Occlusive SDB is common in childhood and is most frequently associated with adenotonsillar hypertrophy, congenital syndromes associated with craniofacial malformations, oropharyngeal dysfunction, and chronic neuromuscular disorders. Sleep-disordered breathing has a significant effect on the performance, behavior, and health of children and often results in significant lifestyle abnormalities for the entire family. Comprehensive, technician-attended polysomnography is the gold standard for diagnosis and assessment of occlusive SDB. Significant involvement of dental professionals in the assessment and management of this common childhood disorder is essential.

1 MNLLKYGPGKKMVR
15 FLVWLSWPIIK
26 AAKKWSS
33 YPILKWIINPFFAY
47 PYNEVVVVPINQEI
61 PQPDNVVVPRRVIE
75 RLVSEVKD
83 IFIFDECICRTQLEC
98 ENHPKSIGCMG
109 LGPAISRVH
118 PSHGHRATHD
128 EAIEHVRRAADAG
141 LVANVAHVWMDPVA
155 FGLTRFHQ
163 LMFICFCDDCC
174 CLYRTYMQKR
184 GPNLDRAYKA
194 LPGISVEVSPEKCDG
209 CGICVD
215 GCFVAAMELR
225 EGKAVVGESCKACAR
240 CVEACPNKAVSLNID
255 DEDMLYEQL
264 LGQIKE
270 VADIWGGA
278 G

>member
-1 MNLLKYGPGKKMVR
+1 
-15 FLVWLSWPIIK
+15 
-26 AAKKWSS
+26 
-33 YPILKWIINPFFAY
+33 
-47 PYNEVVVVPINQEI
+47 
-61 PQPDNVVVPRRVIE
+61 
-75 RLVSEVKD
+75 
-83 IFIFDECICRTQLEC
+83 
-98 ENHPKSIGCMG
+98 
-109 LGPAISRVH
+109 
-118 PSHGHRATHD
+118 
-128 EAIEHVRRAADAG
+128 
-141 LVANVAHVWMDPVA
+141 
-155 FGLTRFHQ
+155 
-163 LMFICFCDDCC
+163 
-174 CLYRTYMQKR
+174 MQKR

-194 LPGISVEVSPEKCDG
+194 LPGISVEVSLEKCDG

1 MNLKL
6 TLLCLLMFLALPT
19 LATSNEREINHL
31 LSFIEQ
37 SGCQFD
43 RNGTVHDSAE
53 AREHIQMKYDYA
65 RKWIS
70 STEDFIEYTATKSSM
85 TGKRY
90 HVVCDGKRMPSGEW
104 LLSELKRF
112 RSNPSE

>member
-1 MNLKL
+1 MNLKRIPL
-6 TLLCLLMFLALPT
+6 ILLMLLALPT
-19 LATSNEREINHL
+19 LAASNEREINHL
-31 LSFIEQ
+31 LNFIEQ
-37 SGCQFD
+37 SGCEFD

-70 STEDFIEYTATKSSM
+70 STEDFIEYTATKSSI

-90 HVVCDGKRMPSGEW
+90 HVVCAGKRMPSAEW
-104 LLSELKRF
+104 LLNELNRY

|Original language||English (US)|
|Number of pages||21|
|Journal||Dental clinics of North America|
|State||Published - Oct 2001|
ASJC Scopus subject areas